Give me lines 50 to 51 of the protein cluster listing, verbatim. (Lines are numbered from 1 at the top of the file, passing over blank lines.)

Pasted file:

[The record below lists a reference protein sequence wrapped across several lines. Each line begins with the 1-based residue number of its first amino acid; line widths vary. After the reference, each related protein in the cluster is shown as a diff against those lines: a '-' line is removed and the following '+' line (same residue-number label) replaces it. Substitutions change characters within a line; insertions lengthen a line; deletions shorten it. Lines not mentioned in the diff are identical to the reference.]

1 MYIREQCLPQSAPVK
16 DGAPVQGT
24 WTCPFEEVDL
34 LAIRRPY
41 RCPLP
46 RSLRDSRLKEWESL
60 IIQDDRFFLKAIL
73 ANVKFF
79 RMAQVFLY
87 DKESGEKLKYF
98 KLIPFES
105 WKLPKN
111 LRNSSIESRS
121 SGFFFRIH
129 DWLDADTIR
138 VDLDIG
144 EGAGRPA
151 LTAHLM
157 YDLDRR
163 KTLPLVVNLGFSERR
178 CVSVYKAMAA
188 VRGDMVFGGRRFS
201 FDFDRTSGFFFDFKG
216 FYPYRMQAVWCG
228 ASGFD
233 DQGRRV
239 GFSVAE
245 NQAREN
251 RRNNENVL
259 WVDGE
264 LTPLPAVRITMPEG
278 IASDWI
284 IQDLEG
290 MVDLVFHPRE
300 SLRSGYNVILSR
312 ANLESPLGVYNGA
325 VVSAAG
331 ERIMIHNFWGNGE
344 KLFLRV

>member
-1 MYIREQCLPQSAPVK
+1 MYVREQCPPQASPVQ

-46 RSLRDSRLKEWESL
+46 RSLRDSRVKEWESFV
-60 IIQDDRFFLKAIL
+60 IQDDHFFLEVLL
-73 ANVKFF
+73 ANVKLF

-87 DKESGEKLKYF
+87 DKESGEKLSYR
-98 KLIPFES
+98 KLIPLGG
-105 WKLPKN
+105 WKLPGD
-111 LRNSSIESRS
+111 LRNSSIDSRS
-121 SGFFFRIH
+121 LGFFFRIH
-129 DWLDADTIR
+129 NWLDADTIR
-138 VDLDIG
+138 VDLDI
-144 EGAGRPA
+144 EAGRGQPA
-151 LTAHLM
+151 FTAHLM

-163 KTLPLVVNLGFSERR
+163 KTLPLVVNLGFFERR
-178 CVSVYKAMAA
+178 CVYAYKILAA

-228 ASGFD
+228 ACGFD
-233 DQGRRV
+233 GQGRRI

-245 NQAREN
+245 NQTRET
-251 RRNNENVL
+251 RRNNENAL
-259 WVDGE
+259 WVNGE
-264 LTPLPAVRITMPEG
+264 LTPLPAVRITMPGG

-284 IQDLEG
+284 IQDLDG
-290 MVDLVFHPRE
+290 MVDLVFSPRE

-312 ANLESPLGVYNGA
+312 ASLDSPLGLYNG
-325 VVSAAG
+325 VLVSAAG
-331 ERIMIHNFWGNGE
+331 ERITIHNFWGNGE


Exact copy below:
-87 DKESGEKLKYF
+87 DKESGEKLSYR